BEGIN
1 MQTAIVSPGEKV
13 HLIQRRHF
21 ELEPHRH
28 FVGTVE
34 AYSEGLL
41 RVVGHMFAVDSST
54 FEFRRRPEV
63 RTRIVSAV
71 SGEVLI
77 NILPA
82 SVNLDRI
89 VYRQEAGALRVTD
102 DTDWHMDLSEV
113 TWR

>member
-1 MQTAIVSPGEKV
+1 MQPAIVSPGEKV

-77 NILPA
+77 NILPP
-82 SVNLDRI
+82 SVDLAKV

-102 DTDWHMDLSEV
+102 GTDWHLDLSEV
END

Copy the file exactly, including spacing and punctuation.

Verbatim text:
1 MQTAIVSPGEKV
13 HLIQRRHF
21 ELEPHRH
28 FVGTVE
34 AYSEGLL
41 RVVGHMFAVDSST
54 FEFRRRPEV
63 RTRIVSAV
71 SGEVLI
77 NILPA
82 SVNLDRI
89 VYRQEAGALRVTD
102 DTDWHMDLSEV
113 TWR

>member
-1 MQTAIVSPGEKV
+1 MQPAIVSPGEKV

-77 NILPA
+77 NILPP
-82 SVNLDRI
+82 SVDLAKV

-102 DTDWHMDLSEV
+102 GTDWHLDLSEV